Do you know where your airplane is?

Did you hear the one about John and Martha King of King Schools nearly being arrested at gunpoint in Santa Barbara, California? For being airplane thieves? Its news stories like this that make you do a double take, and this one yielded some pretty bizarre circumstances. The 2009 Cessna 172 that the Kings were flying August 28, 2010 had been assigned the same registration number as a 1968 Cessna 150 that had been stolen eight years before. When they arrived in Santa Barbara, they were detained by police with guns drawn for about 30 minutes before the affair was straightened out, as their IFR flight plan had flagged a system alerting an intelligence center that the aircraft was stolen, as was then reported to the local police.

Between an aircraft stolen eight years ago causing police to approach with guns drawn, and the cross-country flying spree taken by Colton Harris-Moore the so-called Barefoot Bandit until his capture earlier this year, light general aviation aircraft theft has been in the news lately. Single-engine piston aircraft are the most common type of stolen aircraft, but there are several things owners and pilots can do to help prevent, or at least discourage theft.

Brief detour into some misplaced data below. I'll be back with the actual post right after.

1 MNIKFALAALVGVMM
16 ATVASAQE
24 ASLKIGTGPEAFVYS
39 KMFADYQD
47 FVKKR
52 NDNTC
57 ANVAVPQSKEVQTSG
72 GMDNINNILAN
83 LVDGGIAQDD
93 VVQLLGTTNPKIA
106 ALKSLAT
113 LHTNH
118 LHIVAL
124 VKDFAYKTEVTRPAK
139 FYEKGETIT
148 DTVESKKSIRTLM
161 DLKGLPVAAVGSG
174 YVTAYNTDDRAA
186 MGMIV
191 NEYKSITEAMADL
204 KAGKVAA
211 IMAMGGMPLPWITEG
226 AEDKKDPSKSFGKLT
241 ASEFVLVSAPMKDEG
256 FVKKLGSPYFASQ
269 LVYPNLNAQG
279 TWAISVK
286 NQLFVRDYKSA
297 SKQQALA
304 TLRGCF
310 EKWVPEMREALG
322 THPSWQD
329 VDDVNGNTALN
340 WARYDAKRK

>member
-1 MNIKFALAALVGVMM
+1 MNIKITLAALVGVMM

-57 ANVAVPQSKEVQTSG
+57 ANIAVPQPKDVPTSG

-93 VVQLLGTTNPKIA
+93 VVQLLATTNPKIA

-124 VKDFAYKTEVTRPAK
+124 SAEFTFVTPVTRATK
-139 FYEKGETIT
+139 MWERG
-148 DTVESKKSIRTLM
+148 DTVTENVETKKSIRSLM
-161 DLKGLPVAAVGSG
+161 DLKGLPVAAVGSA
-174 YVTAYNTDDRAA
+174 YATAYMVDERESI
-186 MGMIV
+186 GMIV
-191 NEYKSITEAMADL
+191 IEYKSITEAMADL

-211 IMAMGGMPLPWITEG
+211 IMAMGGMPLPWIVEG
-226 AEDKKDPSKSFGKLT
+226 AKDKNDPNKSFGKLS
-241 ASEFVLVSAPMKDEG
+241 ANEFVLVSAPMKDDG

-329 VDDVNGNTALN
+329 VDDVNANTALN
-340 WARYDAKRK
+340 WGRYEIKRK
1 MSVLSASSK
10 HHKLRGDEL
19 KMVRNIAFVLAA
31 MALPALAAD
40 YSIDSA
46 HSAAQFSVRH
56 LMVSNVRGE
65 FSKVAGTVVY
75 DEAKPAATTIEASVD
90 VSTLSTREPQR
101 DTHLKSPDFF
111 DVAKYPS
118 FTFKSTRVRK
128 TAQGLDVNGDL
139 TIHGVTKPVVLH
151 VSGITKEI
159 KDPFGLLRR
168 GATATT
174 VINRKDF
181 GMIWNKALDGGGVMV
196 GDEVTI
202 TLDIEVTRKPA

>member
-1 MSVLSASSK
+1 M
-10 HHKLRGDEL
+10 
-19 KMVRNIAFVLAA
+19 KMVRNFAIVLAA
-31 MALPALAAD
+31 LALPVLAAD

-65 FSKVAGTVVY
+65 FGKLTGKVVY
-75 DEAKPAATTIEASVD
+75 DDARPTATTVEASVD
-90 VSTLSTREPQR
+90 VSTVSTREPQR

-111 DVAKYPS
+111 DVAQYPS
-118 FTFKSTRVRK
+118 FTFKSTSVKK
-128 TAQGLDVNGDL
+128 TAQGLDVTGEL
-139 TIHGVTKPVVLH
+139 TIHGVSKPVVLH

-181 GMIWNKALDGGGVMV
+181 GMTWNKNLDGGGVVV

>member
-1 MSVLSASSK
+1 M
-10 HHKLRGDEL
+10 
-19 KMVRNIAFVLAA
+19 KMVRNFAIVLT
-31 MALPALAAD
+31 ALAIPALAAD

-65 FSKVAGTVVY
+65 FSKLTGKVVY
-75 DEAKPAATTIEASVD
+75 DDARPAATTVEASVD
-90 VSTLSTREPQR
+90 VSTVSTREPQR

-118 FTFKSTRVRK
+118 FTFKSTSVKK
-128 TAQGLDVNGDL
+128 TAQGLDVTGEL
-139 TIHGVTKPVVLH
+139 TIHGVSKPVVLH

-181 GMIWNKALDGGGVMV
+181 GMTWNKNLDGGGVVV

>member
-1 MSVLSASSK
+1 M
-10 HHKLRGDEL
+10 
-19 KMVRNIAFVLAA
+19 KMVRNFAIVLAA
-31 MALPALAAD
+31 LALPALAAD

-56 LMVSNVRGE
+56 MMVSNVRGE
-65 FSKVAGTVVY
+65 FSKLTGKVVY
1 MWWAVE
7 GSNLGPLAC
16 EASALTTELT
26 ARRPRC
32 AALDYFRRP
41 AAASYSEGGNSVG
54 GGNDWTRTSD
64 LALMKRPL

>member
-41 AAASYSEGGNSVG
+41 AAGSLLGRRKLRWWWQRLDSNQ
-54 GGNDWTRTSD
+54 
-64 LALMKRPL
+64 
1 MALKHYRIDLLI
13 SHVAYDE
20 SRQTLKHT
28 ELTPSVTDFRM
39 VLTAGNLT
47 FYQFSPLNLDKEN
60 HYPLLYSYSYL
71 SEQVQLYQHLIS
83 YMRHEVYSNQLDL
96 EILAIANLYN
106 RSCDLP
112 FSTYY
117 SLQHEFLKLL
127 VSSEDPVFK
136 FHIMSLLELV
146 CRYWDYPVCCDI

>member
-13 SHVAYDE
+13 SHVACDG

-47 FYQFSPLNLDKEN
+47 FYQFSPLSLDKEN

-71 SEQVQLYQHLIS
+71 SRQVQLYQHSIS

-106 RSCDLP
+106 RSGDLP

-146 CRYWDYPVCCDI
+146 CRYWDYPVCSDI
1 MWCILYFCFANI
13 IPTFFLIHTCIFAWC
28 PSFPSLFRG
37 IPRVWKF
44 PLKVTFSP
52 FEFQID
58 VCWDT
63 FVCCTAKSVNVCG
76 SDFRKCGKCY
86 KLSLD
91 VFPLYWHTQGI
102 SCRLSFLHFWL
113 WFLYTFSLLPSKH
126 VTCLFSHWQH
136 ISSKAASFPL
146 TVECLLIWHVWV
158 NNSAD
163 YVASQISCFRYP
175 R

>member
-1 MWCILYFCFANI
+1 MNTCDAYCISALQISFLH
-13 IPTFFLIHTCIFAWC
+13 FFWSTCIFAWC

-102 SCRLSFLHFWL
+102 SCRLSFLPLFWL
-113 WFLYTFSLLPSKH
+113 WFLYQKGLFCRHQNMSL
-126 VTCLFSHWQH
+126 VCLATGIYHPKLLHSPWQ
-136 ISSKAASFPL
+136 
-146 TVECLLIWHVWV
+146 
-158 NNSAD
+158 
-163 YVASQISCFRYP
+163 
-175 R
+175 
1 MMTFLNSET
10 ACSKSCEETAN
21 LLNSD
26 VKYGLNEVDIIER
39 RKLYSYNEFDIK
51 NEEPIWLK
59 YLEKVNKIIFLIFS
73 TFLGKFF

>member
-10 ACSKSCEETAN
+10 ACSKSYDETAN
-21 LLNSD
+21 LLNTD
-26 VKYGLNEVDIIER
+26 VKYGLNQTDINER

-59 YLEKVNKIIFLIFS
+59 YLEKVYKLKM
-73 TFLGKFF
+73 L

First, take the key with you. A key left in the aircraft in plain sight does nothing to deter a would-be thief. Next, if your aircraft has door locks, use them when you will be away from the aircraft. This includes leaving it overnight at an FBO, tied down on a ramp, or in a hangar. If your aircraft does not have a keyed ignition, this is all the more important. If you hangar your aircraft, make sure the hangar doors are locked when the hangar is closed.

There are other types of anti-theft devices for aircraft, ranging from combined control, throttle and avionics locks to simple propeller locks and wheel locks. Consider these especially if your aircraft is left
unattended on unsecured ramps.

Just like no pilot plans on having an accident, no pilot plans on their aircraft being stolen, tampered with, or damaged either. While these measures may not prevent a truly determined individual from stealing the aircraft, it may provide just enough.